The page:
Agility is one skill which is crucial to a centre position as well as the rest of the team. Agility is needed in order to dodge opposition players and get into space in order to receive a good ball. It is also needed so they can change direction quickly if the ball gets intercepted so they can quickly switch roles and begin to defend rather than attack and visa versa. Power is a basic necessity for a centre as passing either a long or fast ball requires this. For example, if your team players can not dodge around the opposition you need to send it over head, especially around the shooting circle, this requires accurate power.
Finally, speed is essential to a centre player. Without speed a centre would find it difficult to get into good space and become free meaning interception would become easy to the opposition player. With good speed it is easy to get into space away from the defending centre. Speed is also essential for a centre as they often need to get from one end of the court to the other very quickly if an interception takes place. Speed mixed with agility is a lot of what netball is about as getting free and receiving a clean ball to get it down the court quickly is the aim of the game.
Netballers need to have a good idea of basic skills included in the game such as passing, dodging, intercepting and shooting. As a centre player is unable to shoot during matches this skill is not necessary, however, practicing it and training with the other shooters can help improve aim during other skills such as passing. Passing is also very important and having a wide range of good passes is key to a centre player. The ball has to be thrown in a variety of different ways depending on which is suitable to the positioning of others.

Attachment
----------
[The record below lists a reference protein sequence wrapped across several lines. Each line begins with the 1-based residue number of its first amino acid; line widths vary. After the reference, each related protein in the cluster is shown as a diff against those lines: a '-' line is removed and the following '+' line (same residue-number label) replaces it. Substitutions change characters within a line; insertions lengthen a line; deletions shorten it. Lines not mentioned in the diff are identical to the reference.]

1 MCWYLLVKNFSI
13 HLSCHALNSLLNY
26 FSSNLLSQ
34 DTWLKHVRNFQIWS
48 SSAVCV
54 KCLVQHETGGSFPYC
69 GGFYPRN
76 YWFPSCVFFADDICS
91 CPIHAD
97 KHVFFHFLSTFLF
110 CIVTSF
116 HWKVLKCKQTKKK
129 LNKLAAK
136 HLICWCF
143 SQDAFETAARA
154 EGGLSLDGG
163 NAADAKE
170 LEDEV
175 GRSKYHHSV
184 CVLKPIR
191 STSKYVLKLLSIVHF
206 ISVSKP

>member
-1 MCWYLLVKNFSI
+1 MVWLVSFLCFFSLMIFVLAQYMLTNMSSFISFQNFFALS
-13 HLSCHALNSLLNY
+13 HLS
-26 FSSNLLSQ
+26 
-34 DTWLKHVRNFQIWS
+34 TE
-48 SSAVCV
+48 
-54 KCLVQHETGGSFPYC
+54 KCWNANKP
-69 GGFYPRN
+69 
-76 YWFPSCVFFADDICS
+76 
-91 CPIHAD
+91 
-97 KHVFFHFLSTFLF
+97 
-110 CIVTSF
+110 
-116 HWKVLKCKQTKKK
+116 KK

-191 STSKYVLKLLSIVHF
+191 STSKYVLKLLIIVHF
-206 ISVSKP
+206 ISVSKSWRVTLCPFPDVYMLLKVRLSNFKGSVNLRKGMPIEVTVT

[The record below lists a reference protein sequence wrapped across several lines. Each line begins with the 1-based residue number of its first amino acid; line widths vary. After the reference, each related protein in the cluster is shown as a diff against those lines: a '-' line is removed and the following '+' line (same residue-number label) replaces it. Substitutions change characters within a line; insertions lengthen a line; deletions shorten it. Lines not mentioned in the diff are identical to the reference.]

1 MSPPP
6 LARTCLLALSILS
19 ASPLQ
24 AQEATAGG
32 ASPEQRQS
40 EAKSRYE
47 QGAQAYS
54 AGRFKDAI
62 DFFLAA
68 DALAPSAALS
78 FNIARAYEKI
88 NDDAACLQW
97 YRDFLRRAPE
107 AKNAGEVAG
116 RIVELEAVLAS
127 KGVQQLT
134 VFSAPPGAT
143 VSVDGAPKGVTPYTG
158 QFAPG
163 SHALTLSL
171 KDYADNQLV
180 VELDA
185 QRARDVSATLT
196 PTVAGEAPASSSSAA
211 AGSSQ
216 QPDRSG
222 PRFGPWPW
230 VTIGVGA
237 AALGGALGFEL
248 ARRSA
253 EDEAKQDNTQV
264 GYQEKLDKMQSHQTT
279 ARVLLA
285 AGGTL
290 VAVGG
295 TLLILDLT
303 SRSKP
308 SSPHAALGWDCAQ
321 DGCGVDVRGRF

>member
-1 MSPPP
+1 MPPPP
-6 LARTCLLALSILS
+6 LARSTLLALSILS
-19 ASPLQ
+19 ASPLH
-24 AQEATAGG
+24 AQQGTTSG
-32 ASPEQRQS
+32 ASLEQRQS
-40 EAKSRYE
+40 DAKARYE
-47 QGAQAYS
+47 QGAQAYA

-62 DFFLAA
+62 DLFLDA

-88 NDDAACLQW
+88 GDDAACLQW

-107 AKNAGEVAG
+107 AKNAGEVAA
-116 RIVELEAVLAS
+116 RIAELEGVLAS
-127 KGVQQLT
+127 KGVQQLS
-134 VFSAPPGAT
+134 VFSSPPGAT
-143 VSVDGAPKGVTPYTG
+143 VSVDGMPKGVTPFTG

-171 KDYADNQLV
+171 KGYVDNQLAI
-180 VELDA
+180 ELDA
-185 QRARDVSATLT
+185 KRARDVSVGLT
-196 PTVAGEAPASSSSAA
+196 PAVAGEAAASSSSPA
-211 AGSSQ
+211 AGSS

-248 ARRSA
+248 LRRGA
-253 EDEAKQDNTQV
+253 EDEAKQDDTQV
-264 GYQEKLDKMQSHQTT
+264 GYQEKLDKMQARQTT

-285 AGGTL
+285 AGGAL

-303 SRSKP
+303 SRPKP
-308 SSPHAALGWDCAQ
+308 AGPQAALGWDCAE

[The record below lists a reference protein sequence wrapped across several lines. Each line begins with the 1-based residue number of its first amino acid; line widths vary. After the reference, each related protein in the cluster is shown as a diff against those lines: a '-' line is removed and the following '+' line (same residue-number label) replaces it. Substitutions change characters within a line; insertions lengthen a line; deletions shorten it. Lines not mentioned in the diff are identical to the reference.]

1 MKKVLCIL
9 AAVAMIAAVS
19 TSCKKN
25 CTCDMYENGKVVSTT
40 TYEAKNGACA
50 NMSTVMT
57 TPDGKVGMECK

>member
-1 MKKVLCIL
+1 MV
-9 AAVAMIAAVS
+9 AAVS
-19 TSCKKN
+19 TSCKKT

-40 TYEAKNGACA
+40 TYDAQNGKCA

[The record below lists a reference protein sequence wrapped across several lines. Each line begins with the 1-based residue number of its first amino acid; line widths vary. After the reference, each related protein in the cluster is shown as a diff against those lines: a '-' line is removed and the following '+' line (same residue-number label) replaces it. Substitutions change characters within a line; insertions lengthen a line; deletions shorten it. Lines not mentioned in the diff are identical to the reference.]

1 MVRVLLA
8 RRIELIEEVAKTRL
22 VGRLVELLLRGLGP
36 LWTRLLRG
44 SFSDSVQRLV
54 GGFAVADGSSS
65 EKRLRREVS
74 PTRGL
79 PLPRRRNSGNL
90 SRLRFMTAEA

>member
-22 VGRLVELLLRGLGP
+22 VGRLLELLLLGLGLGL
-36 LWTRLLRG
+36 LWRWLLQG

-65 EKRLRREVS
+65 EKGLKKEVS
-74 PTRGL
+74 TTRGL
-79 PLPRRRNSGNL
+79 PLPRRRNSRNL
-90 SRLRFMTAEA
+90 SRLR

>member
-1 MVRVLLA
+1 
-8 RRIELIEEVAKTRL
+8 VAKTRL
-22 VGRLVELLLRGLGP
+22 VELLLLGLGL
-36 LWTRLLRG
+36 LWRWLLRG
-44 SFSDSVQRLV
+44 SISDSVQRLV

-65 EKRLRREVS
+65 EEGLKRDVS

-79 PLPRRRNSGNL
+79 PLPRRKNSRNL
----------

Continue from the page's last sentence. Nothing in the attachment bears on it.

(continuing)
Without a wide knowledge of passes a netballer becomes limited and passing around the court becomes more difficult. For example, a netballer must be able to throw a long loopy ball so they can throw to someone far away. They need to know that the pass that should be used is a shoulder pass. Dodging is another key skill in netball as being in free space is very important when trying to receive the ball to ensure it does not get intercepted. If a netball player is not very good at dodging the ball it is unlikely they will be able to receive many clean passes and an therefore be a burden to the team. Another skill required is interception skills. This includes stretching in order to make the pass harder for the opposition as it obscures there view and aim. Interception is a hard skill to grasp as rules apply, such as the contact rule. However, as hard as it is to grasp it is vital to a good netball player in order for them to win back the ball and make it harder for the other team. Finally, a good skill to have is awareness around the court.